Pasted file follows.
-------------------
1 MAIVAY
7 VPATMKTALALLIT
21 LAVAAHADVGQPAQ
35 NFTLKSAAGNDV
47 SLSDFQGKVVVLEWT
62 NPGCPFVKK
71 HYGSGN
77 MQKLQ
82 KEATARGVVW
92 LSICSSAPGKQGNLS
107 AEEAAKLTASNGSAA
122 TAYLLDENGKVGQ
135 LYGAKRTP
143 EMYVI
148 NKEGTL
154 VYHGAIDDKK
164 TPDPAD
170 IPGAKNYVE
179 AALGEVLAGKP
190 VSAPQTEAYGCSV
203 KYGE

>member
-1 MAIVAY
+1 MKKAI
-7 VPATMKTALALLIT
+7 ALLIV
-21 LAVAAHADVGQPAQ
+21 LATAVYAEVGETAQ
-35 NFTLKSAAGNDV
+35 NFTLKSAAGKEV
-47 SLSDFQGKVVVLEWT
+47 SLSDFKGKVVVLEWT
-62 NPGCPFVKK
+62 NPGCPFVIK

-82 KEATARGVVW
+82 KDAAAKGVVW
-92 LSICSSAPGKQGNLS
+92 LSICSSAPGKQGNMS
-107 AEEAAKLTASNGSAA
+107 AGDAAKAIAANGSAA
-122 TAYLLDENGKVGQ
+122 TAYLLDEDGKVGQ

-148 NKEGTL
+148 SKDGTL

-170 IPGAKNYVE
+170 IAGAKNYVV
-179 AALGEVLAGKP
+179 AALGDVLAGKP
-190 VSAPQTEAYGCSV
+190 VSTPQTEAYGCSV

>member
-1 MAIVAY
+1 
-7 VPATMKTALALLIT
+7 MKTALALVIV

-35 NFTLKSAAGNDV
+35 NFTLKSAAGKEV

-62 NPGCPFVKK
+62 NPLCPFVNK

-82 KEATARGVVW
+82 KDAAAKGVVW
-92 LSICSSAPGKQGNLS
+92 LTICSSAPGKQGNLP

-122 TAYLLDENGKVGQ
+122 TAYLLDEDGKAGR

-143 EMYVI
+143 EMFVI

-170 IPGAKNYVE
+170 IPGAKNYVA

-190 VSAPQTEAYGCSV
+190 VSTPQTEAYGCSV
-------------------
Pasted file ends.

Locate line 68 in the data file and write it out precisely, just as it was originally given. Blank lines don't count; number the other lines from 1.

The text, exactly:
-170 IPGAKNYVE